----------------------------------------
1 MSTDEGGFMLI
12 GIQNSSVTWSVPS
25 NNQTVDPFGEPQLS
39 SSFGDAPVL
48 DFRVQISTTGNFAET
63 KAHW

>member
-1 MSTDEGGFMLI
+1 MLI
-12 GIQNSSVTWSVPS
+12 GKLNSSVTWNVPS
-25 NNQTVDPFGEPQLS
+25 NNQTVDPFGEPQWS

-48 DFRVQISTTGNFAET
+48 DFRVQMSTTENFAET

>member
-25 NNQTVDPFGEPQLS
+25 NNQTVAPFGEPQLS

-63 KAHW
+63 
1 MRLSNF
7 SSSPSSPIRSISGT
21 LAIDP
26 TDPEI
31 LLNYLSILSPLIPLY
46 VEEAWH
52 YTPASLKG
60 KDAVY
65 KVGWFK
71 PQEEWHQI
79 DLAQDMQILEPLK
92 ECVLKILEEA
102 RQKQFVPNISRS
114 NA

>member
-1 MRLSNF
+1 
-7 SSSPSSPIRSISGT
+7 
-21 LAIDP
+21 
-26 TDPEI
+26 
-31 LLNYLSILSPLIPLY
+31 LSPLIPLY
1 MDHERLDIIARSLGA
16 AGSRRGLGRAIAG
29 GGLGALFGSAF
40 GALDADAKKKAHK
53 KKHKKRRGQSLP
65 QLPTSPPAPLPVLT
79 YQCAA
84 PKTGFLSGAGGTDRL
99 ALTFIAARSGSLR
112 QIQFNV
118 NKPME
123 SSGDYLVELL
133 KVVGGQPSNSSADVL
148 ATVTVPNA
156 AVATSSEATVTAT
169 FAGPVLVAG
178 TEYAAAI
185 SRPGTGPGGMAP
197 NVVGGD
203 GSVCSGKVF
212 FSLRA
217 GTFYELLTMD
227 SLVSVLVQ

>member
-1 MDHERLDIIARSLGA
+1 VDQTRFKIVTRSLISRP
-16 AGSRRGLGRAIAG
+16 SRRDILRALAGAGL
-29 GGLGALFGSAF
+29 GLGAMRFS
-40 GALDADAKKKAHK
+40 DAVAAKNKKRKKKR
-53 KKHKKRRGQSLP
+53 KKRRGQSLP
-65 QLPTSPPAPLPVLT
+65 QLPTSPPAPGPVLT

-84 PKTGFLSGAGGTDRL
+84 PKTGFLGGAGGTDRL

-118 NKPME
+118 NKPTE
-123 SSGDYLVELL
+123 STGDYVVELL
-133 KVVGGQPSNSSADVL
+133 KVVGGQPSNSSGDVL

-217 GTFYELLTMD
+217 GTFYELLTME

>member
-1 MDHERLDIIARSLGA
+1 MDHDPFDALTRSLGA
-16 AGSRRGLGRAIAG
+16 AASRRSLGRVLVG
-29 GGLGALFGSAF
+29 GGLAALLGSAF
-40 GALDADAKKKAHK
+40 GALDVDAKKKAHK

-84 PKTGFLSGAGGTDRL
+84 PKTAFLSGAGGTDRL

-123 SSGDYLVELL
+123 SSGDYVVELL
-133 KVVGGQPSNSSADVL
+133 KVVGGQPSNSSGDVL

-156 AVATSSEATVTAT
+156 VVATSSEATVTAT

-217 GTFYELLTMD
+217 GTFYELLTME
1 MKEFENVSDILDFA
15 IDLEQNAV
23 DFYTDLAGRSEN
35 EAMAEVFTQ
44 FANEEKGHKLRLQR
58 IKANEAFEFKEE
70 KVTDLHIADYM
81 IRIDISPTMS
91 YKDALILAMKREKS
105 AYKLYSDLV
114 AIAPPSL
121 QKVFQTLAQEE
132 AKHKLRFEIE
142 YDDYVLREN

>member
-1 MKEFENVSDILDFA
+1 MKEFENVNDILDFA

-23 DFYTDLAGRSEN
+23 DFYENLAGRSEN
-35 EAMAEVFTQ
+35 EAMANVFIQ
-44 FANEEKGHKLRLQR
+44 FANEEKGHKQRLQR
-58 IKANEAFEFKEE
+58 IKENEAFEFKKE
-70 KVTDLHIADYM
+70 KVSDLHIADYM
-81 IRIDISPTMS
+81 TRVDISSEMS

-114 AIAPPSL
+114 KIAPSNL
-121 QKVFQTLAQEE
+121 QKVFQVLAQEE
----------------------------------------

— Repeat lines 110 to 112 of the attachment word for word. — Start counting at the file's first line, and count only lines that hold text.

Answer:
+217 GTFYELLTME
1 MKEFENVSDILDFA
15 IDLEQNAV